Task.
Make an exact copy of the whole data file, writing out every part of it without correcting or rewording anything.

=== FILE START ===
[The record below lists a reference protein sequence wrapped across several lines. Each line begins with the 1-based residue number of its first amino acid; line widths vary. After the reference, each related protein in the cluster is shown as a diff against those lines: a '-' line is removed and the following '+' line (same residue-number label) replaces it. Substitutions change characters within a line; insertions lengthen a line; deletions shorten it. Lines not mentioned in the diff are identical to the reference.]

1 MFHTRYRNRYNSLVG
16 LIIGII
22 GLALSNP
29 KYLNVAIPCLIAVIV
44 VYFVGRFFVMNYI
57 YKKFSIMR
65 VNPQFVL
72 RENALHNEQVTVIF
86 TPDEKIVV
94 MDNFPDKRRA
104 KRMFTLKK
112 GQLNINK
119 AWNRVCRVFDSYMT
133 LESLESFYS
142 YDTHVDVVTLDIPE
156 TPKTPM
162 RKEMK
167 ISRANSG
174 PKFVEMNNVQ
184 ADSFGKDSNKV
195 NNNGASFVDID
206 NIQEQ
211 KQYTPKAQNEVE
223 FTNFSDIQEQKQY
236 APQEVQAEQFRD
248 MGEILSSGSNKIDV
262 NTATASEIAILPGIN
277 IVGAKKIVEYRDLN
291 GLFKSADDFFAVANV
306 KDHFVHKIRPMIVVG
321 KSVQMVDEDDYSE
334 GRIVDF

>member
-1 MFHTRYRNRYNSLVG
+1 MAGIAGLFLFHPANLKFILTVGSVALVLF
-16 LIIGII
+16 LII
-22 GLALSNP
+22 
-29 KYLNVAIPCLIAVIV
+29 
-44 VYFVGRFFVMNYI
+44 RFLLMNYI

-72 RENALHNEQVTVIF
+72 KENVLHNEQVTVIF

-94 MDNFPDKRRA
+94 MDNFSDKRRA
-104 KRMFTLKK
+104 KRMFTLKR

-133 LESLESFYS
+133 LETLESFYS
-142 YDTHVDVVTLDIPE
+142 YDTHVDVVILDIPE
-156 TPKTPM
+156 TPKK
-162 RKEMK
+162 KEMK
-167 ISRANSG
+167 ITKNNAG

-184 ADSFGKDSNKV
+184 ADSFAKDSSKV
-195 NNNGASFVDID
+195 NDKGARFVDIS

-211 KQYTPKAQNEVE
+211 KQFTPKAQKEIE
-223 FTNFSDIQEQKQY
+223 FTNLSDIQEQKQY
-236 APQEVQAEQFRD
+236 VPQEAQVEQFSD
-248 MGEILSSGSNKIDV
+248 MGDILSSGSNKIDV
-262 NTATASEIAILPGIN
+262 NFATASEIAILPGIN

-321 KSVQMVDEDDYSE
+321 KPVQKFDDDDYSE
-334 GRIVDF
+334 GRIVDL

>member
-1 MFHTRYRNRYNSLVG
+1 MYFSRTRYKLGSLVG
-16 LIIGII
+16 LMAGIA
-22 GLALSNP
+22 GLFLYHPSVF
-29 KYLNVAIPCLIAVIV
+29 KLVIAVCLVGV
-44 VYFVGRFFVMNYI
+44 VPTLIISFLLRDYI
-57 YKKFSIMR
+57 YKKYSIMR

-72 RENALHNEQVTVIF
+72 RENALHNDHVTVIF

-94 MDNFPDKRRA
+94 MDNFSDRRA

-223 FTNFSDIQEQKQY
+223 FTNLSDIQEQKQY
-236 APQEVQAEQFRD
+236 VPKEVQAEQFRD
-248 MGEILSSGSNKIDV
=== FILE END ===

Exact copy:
[The record below lists a reference protein sequence wrapped across several lines. Each line begins with the 1-based residue number of its first amino acid; line widths vary. After the reference, each related protein in the cluster is shown as a diff against those lines: a '-' line is removed and the following '+' line (same residue-number label) replaces it. Substitutions change characters within a line; insertions lengthen a line; deletions shorten it. Lines not mentioned in the diff are identical to the reference.]

1 MFHTRYRNRYNSLVG
16 LIIGII
22 GLALSNP
29 KYLNVAIPCLIAVIV
44 VYFVGRFFVMNYI
57 YKKFSIMR
65 VNPQFVL
72 RENALHNEQVTVIF
86 TPDEKIVV
94 MDNFPDKRRA
104 KRMFTLKK
112 GQLNINK
119 AWNRVCRVFDSYMT
133 LESLESFYS
142 YDTHVDVVTLDIPE
156 TPKTPM
162 RKEMK
167 ISRANSG
174 PKFVEMNNVQ
184 ADSFGKDSNKV
195 NNNGASFVDID
206 NIQEQ
211 KQYTPKAQNEVE
223 FTNFSDIQEQKQY
236 APQEVQAEQFRD
248 MGEILSSGSNKIDV
262 NTATASEIAILPGIN
277 IVGAKKIVEYRDLN
291 GLFKSADDFFAVANV
306 KDHFVHKIRPMIVVG
321 KSVQMVDEDDYSE
334 GRIVDF

>member
-1 MFHTRYRNRYNSLVG
+1 MAGIAGLFLFHPANLKFILTVGSVALVLF
-16 LIIGII
+16 LII
-22 GLALSNP
+22 
-29 KYLNVAIPCLIAVIV
+29 
-44 VYFVGRFFVMNYI
+44 RFLLMNYI

-72 RENALHNEQVTVIF
+72 KENVLHNEQVTVIF

-94 MDNFPDKRRA
+94 MDNFSDKRRA
-104 KRMFTLKK
+104 KRMFTLKR

-133 LESLESFYS
+133 LETLESFYS
-142 YDTHVDVVTLDIPE
+142 YDTHVDVVILDIPE
-156 TPKTPM
+156 TPKK
-162 RKEMK
+162 KEMK
-167 ISRANSG
+167 ITKNNAG

-184 ADSFGKDSNKV
+184 ADSFAKDSSKV
-195 NNNGASFVDID
+195 NDKGARFVDIS

-211 KQYTPKAQNEVE
+211 KQFTPKAQKEIE
-223 FTNFSDIQEQKQY
+223 FTNLSDIQEQKQY
-236 APQEVQAEQFRD
+236 VPQEAQVEQFSD
-248 MGEILSSGSNKIDV
+248 MGDILSSGSNKIDV
-262 NTATASEIAILPGIN
+262 NFATASEIAILPGIN

-321 KSVQMVDEDDYSE
+321 KPVQKFDDDDYSE
-334 GRIVDF
+334 GRIVDL

>member
-1 MFHTRYRNRYNSLVG
+1 MYFSRTRYKLGSLVG
-16 LIIGII
+16 LMAGIA
-22 GLALSNP
+22 GLFLYHPSVF
-29 KYLNVAIPCLIAVIV
+29 KLVIAVCLVGV
-44 VYFVGRFFVMNYI
+44 VPTLIISFLLRDYI
-57 YKKFSIMR
+57 YKKYSIMR

-72 RENALHNEQVTVIF
+72 RENALHNDHVTVIF

-94 MDNFPDKRRA
+94 MDNFSDRRA

-223 FTNFSDIQEQKQY
+223 FTNLSDIQEQKQY
-236 APQEVQAEQFRD
+236 VPKEVQAEQFRD
-248 MGEILSSGSNKIDV